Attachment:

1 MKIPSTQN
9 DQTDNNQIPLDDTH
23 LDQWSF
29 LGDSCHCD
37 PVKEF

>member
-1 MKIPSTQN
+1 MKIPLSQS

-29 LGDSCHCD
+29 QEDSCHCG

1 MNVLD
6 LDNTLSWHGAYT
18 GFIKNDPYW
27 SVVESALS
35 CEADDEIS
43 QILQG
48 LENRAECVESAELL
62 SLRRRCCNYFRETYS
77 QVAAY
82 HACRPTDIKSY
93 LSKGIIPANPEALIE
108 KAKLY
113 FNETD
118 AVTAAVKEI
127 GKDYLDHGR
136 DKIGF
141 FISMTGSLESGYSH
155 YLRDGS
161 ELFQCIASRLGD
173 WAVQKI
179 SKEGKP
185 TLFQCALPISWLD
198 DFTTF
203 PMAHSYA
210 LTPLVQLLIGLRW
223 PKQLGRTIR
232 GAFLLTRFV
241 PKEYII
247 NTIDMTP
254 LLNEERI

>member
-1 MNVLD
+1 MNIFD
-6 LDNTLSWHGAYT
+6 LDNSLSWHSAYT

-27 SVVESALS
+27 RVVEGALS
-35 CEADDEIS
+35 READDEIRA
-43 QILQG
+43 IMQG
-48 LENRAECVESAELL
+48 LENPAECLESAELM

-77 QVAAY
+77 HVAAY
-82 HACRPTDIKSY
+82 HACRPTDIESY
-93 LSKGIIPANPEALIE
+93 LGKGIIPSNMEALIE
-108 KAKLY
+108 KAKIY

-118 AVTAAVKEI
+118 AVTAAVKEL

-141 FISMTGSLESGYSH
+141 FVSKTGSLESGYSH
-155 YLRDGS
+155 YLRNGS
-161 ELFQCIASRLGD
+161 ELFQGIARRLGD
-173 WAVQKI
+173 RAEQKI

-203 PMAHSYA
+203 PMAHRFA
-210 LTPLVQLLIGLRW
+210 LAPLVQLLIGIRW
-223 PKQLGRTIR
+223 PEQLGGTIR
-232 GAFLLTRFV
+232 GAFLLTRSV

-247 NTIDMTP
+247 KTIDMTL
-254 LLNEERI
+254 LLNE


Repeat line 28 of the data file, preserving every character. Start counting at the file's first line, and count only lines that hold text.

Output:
155 YLRDGS